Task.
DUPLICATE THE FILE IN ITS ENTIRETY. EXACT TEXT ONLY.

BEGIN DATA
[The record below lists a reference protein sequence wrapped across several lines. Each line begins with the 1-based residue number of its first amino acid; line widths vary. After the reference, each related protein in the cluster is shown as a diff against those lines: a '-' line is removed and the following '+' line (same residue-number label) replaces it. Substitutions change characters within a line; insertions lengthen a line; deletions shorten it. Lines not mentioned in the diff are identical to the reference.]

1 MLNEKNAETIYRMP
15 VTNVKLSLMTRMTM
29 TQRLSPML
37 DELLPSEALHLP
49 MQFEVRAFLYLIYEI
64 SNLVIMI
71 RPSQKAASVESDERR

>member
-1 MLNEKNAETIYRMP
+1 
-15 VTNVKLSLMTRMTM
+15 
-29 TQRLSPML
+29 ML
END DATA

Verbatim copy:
[The record below lists a reference protein sequence wrapped across several lines. Each line begins with the 1-based residue number of its first amino acid; line widths vary. After the reference, each related protein in the cluster is shown as a diff against those lines: a '-' line is removed and the following '+' line (same residue-number label) replaces it. Substitutions change characters within a line; insertions lengthen a line; deletions shorten it. Lines not mentioned in the diff are identical to the reference.]

1 MLNEKNAETIYRMP
15 VTNVKLSLMTRMTM
29 TQRLSPML
37 DELLPSEALHLP
49 MQFEVRAFLYLIYEI
64 SNLVIMI
71 RPSQKAASVESDERR

>member
-1 MLNEKNAETIYRMP
+1 
-15 VTNVKLSLMTRMTM
+15 
-29 TQRLSPML
+29 ML